Help make Conflux as inclusive as possible

The committee has been discussing what we can do to ensure we make Conflux 9 accessible to as many people as possible. There’s going to be restrictions on what we can do, based on money and the fact we’re just volunteers. But we’d hate to miss something that we could have done simply because we didn’t know.

There’s certain things we’ve already been thinking of. For example, Rydges Capital Hill has some specially designed rooms for the mobility impaired – if you want to book them, you’ll need to contact the hotel direct but you can still get them at the convention rate. As well, there are a number of regular rooms that are right on the convention floor, making them a good choice if you have some mobility issues. Mention that you’d like one of these rooms when book online. 

We’ve checked out the hotel and insured that all the areas – bar, restaurant, convention floor – are accessible in wheelchairs. We’re also aware that we need to ensure that if we have platforms that panels and such are taking place on, they will need ramps to be accessible and we’re going to look into whether the hotel has hearing loops and what is involved in making them work.

As well, we can organise to have the con book and/or program published in large print for those with sight disabilities. Just let us know a month out, so we can do the printing.

And we’re talking about possibilities to make attending the convention more accessible for those with financial hardship. 

So now I put the question to you all – what are the things we should be aware of to make Conflux a convention that is welcoming and accessible for as many people as possible? I’ve spoken a bit about some issues facing the disabled, but maybe there’s people with other issues that we should consider in order to make their convention going experience as positive as possible.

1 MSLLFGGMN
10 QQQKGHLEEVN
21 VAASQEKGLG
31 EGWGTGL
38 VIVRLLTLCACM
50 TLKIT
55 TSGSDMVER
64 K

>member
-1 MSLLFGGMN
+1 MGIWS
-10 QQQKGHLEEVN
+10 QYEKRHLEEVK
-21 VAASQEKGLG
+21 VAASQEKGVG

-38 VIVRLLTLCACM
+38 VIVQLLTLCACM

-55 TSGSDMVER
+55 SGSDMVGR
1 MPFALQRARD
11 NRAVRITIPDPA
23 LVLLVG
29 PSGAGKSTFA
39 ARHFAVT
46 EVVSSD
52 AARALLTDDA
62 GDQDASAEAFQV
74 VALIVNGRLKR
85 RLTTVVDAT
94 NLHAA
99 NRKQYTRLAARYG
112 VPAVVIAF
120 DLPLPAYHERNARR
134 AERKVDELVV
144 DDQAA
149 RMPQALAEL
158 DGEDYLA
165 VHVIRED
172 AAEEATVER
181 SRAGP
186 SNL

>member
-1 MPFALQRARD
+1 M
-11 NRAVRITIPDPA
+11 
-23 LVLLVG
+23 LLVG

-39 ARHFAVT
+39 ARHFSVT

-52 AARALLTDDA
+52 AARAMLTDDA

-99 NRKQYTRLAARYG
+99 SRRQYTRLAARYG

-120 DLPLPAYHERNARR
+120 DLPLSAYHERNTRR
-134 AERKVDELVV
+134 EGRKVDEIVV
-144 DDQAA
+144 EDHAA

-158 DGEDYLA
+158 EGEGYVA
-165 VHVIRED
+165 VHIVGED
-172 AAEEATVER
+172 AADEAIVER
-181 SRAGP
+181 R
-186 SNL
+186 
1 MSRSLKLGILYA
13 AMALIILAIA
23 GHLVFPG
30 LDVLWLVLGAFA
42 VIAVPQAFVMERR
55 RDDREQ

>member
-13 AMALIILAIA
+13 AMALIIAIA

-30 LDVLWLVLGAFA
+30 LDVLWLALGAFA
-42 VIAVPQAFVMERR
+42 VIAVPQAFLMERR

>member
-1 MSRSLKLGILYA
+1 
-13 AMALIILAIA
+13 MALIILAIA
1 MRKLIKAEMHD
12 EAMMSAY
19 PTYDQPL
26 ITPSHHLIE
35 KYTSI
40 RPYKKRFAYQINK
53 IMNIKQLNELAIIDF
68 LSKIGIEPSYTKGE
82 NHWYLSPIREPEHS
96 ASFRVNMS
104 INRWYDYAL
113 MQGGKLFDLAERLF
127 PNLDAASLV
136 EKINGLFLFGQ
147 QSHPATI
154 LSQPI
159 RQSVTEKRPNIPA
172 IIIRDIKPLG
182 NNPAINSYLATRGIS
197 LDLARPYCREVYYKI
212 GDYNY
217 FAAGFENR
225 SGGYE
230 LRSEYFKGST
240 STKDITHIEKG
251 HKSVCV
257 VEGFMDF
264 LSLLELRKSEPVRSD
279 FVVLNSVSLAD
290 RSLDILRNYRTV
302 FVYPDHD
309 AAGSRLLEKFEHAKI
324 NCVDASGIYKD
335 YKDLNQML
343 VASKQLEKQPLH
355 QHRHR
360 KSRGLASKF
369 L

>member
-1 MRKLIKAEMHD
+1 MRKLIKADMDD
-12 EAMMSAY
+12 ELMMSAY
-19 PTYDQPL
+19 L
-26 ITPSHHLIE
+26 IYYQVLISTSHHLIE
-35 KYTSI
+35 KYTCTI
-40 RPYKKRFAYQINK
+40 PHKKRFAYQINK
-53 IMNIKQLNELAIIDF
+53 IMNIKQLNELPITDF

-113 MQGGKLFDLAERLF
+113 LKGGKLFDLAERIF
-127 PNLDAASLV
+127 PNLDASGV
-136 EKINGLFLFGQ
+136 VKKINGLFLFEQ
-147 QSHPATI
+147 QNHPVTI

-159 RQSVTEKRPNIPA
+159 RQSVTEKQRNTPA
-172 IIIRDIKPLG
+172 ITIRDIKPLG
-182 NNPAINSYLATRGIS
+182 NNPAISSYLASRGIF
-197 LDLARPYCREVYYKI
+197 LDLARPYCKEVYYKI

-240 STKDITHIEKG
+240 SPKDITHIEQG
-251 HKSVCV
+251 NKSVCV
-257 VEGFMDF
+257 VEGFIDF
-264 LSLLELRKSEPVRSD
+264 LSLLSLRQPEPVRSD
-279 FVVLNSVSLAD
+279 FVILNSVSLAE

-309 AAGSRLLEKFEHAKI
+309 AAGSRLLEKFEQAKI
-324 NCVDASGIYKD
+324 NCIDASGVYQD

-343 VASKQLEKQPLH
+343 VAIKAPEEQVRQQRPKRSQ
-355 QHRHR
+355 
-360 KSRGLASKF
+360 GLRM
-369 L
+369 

So share your thoughts. Please.


Posted on July 29, 2012, in Uncategorized. Bookmark the permalink. 10 Comments.

  1. The big issue with that hotel is how far it is from public transport (and that there is none in the evenings on Sundays and public holidays). Most people can walk the half mile or so to Manuka or Parliament House, but not everyone. And maybe a shuttle into town centres a couple of times in the evenings (after the end of a big event, late at night – not a regular service, just twice, maybe) when there are no busses at all will make it possible for more people to attend evening activities.

  2. Or (a late thought) how about a whiteboard where people who need lifts when there are no busses can contact people who are driving.

  3. The article was started last year in response to discussions of accessibility in the wake of Swancon 36. If your convention accumulates or develops additional con-relevant accessibility-related material, please add the information/links there.

  4. Have workshops specifically for young people, (even if its versions of workshops already happening but tweaked for a young people only audience) And when I say young people I’m thinking of 16-20 yrs.

  5. Yes, I’ll probably attend with my family and a toddler, so a kid-friendly area (or pointers for interstate folks to find them nearby – restaurants, cafe’s, late night shops) might be good.

  1. Pingback: Conflux 9 – how can we make it more accessible? « Lily Mulholland, Writer

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